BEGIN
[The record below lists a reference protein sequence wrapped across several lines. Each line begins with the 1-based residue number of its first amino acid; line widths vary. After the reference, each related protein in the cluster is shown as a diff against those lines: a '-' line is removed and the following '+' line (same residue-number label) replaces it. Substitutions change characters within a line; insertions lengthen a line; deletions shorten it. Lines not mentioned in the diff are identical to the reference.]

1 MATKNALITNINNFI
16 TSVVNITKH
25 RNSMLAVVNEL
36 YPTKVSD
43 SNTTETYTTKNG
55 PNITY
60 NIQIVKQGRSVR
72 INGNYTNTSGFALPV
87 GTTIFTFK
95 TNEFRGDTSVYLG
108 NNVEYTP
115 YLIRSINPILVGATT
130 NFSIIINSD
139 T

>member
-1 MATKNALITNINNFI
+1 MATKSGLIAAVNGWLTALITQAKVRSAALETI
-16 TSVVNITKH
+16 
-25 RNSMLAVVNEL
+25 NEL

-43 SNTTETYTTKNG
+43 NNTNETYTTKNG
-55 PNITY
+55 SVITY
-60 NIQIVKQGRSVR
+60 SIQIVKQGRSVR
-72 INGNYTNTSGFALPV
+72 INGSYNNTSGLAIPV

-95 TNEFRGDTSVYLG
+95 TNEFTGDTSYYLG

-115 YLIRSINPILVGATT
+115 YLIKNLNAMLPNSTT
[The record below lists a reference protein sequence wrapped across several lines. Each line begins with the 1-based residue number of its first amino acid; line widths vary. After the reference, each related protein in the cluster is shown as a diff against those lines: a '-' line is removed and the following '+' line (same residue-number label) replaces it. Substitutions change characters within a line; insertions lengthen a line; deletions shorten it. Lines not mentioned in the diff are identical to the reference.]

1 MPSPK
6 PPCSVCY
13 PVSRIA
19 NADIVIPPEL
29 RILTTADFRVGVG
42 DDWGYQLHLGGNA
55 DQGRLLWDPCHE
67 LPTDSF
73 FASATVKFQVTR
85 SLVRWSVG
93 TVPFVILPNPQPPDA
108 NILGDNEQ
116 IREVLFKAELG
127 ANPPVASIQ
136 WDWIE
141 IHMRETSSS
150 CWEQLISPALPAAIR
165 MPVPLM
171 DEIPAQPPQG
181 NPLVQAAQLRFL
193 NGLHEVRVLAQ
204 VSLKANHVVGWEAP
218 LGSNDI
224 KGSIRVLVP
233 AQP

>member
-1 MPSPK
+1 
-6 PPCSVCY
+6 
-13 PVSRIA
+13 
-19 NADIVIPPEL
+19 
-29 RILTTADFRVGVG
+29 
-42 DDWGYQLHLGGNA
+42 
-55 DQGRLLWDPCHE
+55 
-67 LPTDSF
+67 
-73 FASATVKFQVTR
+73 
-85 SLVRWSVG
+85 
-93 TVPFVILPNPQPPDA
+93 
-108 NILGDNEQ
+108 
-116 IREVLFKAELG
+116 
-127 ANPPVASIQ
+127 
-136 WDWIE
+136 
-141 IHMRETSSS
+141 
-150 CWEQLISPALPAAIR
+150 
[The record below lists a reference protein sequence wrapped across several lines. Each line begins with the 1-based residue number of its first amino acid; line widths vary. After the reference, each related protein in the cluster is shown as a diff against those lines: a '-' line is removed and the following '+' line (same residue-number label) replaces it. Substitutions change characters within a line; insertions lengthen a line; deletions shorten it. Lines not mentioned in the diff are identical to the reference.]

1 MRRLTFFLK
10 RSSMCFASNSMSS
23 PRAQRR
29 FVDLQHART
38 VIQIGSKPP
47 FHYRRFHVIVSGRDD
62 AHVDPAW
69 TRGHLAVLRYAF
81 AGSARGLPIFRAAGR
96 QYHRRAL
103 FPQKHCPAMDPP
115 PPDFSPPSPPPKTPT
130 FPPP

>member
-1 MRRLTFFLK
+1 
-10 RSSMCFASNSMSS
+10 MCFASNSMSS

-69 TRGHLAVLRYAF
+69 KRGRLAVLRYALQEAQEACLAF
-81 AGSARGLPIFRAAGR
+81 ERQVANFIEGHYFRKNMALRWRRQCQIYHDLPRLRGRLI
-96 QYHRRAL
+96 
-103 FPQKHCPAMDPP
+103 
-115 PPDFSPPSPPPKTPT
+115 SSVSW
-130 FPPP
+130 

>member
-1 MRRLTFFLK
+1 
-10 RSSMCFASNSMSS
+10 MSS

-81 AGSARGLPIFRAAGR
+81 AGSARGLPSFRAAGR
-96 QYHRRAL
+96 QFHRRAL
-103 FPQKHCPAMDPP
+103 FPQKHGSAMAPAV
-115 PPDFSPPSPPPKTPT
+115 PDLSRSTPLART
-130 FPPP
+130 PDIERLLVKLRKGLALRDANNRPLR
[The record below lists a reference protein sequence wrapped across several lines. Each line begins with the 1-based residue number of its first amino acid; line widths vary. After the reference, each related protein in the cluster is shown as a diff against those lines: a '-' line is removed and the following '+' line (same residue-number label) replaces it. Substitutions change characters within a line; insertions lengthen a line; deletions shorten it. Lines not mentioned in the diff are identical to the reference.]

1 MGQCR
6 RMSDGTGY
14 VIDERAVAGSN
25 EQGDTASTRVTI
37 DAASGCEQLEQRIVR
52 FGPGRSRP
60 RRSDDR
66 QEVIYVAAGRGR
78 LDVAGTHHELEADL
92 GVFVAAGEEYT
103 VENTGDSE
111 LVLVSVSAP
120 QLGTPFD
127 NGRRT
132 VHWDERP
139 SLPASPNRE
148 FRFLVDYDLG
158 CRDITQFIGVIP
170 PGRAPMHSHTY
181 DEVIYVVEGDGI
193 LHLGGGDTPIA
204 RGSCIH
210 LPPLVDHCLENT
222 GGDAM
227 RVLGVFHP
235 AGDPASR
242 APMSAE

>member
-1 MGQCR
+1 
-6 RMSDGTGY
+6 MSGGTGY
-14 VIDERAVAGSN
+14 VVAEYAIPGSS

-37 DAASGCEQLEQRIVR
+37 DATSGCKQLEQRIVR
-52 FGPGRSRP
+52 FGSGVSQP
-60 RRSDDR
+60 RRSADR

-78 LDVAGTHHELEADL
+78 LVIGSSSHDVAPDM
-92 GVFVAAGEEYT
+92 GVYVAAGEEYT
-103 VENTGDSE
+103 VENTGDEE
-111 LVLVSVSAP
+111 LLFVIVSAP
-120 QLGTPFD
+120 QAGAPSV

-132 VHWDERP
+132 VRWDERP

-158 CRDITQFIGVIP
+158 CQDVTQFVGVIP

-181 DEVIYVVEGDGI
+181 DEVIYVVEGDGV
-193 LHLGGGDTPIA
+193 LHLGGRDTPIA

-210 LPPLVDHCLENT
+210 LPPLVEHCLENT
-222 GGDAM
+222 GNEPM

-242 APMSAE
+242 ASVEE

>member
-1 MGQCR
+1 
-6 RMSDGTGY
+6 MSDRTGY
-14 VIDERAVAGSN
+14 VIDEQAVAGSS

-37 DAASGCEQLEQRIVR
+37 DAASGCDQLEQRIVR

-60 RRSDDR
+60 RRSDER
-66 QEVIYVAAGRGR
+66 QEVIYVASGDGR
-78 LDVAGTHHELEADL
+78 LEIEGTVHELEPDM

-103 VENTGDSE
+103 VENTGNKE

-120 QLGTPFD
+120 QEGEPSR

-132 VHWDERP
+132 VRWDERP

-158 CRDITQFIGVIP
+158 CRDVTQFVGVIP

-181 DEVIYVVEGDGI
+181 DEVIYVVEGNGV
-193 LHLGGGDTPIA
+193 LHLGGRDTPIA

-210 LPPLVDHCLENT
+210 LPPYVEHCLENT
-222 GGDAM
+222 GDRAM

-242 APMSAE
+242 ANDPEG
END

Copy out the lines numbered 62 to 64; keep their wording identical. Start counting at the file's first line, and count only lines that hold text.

-1 MPSPK
+1 
-6 PPCSVCY